When he succeeded the legendary Dean Smith as the basketball coach at North Carolina shortly before practice began for the 1997-98 season, most viewed Bill Guthridge as an avuncular caretaker. Despite the five-year contract he was given, many anticipated he might not be in the position that long.
So it didn't come as a surprise when word started getting out Thursday that Guthridge, 62, would announce his retirement at a news conference yesterday afternoon. Nor would it shock anyone that another former Smith assistant, Kansas coach Roy Williams, will likely be offered the job - if he hasn't been already.
Guthridge leaves after coaching the Tar Heels to 80 victories and two Final Four appearances - something no other Division I coach accomplished in their first three years. He was named national Coach of the Year in 1997-98 and set an NCAA record with 34 victories in his first season. But last season's tumultuous 22-14 ride that included five home defeats had taken its toll on Guthridge.
"I think it's time to turn it over to somebody else," Guthridge said at the Dean Smith Center in Chapel Hill.
That apparently could be Williams, who coached the Jayhawks since leaving North Carolina in 1988 after spending 10 years as an assistant under Smith. Williams was scheduled to have a news conference last night in Lawrence, but he released a statement earlier in the day denying reports that he had been offered the job.
"The Associated Press and ESPN story that I have accepted the job is completely false," Williams said. "I have agreed to talk with [North Carolina athletic director] Dick Baddour, and that is the only thing that has been agreed upon.
"I have also spoken with [Kansas athletic director] Bob Frederick and chancellor Robert Hemmingway and will continue to do that. For four years I have gone on vacation the week before the recruiting period, as I have planned this year. Any announcement of any kind to bring this to a conclusion will come on or before July 7, the day before I go on the road recruiting."
Frederick has said that he will try to keep Williams, who will turn 50 in August, "a Jayhawk coach forever."
"Our hope and fervent desire is that the best basketball coach in America will continue to practice his craft at KU," Frederick said Thursday night.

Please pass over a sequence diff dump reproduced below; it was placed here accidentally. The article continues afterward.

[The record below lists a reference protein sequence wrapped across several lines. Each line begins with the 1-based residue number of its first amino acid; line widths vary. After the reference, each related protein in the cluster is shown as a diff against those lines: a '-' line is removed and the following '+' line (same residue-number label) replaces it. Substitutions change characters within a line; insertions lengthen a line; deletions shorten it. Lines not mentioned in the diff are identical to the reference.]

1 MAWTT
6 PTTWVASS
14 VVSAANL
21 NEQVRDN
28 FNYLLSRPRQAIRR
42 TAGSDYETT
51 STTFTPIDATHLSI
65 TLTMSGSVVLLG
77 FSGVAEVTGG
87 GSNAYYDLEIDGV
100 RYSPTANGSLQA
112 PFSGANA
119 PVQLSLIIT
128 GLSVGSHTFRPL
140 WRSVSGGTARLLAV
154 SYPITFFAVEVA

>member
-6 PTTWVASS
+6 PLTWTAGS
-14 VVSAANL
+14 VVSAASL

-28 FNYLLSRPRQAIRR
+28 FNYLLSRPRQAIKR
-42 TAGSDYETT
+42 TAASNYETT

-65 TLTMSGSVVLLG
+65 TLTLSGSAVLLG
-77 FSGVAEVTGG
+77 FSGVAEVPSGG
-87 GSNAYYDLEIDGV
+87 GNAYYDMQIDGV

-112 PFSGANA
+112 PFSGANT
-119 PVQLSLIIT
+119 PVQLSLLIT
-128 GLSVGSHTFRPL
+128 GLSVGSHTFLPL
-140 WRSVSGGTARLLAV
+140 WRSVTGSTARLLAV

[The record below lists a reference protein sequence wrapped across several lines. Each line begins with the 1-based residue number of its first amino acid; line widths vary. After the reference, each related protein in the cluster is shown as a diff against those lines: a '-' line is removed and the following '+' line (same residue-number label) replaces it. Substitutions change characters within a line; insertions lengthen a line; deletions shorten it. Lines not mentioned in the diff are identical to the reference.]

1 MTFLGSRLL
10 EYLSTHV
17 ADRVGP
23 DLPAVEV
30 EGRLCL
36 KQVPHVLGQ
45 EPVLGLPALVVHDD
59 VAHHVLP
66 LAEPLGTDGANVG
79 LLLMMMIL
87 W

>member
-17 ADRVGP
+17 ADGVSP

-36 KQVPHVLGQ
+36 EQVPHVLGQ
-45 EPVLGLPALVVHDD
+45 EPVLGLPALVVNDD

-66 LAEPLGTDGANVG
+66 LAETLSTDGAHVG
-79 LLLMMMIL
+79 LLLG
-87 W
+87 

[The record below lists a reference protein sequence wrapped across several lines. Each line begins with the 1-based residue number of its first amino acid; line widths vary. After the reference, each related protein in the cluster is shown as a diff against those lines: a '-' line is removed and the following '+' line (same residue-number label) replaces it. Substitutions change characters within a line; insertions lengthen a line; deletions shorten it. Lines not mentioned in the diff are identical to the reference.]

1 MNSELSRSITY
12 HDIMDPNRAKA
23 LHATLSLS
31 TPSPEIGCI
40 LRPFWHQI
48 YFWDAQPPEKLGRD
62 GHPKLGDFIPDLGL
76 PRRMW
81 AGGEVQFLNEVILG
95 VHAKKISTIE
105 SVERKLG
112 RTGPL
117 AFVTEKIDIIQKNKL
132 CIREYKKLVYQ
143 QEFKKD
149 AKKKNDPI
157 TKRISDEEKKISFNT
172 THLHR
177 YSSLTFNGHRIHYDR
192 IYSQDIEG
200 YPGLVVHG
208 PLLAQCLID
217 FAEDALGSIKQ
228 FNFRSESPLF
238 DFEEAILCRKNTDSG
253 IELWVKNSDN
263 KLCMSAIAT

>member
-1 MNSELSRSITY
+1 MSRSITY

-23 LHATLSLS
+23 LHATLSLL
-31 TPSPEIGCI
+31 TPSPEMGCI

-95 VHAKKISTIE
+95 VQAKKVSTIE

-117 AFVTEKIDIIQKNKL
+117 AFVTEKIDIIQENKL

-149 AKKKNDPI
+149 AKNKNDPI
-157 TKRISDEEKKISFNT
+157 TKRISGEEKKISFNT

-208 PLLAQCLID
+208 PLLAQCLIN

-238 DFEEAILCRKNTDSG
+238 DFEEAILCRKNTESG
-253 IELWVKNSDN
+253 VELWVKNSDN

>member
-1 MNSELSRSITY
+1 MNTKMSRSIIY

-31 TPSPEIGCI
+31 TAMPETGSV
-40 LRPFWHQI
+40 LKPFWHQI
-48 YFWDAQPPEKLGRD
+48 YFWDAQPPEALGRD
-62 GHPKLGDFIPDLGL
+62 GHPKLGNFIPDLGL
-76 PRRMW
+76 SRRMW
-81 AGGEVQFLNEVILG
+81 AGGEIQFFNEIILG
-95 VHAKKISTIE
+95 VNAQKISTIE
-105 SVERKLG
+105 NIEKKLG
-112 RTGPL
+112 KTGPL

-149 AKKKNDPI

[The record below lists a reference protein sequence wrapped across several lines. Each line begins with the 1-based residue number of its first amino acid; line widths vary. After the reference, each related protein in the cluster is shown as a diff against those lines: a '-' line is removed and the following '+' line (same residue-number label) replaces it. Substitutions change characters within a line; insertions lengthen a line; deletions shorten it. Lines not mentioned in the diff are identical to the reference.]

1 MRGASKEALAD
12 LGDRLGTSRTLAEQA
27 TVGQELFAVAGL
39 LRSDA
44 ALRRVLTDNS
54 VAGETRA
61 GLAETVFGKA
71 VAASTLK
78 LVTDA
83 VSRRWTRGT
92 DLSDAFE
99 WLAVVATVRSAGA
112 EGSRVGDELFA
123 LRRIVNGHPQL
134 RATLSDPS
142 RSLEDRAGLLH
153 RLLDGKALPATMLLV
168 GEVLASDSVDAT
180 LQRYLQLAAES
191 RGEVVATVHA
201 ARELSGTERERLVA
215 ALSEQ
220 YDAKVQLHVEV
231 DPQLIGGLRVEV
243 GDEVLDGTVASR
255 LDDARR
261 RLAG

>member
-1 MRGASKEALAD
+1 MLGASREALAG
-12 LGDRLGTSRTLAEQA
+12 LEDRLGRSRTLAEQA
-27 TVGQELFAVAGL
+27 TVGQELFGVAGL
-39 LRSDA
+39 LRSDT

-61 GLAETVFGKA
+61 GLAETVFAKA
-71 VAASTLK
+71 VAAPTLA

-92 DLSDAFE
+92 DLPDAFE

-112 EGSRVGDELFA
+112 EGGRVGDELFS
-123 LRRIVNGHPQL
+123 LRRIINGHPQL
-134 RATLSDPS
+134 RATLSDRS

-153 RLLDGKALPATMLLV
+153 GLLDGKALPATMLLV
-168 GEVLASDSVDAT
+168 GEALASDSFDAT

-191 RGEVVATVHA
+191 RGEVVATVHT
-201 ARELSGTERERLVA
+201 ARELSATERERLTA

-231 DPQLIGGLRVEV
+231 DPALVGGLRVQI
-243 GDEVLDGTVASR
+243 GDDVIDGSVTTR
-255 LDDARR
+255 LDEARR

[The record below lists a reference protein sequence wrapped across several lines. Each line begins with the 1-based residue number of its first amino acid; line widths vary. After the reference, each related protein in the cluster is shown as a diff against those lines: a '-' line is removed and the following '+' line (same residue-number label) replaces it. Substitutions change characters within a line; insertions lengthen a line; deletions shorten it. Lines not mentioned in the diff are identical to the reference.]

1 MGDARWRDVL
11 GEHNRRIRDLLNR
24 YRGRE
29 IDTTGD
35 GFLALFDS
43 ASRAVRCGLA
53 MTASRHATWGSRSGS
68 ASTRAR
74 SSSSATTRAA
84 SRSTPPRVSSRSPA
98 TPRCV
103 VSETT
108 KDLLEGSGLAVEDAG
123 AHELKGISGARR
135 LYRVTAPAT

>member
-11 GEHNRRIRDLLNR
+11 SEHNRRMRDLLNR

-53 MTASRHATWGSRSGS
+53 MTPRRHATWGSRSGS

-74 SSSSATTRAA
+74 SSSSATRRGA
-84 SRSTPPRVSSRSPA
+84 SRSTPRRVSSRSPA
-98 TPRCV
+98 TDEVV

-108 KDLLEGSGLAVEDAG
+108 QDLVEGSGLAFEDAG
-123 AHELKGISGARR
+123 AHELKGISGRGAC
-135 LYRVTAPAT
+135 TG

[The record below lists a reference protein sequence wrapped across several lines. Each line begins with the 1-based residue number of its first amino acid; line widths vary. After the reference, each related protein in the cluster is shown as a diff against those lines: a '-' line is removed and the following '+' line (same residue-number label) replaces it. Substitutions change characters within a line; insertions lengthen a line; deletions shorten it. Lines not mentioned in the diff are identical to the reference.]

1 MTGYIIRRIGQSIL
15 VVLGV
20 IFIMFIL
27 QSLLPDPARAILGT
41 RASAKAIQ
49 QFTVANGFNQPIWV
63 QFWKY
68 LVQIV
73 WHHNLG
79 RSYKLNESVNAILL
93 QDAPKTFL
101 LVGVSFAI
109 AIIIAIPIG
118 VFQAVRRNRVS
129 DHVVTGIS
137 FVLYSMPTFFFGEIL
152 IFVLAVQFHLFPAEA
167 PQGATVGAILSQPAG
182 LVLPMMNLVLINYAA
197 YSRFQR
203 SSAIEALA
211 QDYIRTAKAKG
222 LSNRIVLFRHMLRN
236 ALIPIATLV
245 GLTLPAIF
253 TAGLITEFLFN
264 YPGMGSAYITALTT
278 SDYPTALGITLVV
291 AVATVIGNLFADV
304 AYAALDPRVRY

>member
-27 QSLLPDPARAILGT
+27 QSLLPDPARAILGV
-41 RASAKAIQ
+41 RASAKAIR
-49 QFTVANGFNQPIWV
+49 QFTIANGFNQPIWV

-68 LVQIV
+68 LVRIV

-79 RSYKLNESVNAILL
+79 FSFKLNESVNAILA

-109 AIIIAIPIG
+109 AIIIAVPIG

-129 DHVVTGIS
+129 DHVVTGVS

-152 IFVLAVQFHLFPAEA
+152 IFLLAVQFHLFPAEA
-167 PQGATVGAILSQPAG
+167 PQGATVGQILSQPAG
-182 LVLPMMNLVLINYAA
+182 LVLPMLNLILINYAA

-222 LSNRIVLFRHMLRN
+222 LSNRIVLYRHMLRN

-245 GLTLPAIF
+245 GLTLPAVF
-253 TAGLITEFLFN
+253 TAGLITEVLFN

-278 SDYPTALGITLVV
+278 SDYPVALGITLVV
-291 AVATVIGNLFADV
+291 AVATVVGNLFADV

A North Carolina athletic department spokesman said late yesterday afternoon that no offer had been made to Williams - or anyone else - and that no announcement regarding the team's next coach was immediately forthcoming.
Other candidates mentioned for the job include coaches with ties to the North Carolina program. Aside from Williams, they include Philadelphia 76ers coach Larry Brown, Milwaukee Bucks coach George Karl, South Carolina coach Eddie Fogler and Notre Dame coach Matt Doherty.
A former assistant under Williams at Kansas, Doherty would also be a candidate for the Jayhawks job should Williams wind up in Chapel Hill. Boston Celtics coach Rick Pitino also has been mentioned for the job. Pitino reportedly turned down an offer from the University of Miami.
Williams, a native of Spruce Pine, N.C., and a 1972 North Carolina graduate, has compiled a 329-82 record in 12 seasons at Kansas. After going 19-12 while on NCAA probation and ineligible for postseason play, the Jayhawks have been to the NCAA tournament 11 straight times.
Kansas reached the Final Four twice under Williams, losing to Duke in the 1991 final and to North Carolina in the 1993 semifinals. Since then, the Jayhawks have made it to the regional finals only once despite being a No. 1 seed four times. They lost in the second round in each of the past three seasons.
While Kansas fans seemed to have accepted the slippage the past few years, Tar Heels fans have been less tolerant of North Carolina's inconsistent play under Guthridge. The criticism began the Tar Heels lost to Weber State in the opening round of the NCAA tournament in 1999.
It continued throughout last season, when North Carolina started in the top 10 and fell out of the national rankings for the first time in a decade. The Tar Heels barely made the NCAA tournament, but then made an improbable run to the Final Four, where they lost to Florida.
"I'll really miss next year's team and what those guys have done for me," Guthridge said.
But Guthridge, who lost his 96-year-old mother during this past season's NCAA tournament, admitted that he now understands what drove Smith into retirement after 36 years, a few months after becoming the winningest coach in college basketball history.
"You're just exhausted," said Guthridge, who tried to revive himself with a trip to Europe in May.
Smith, who attended yesterday's news conference, called Guthridge's announcement "a celebration of a fantastic career. ... Certainly what a marvelous run of three years."
The Associated Press contributed to this article.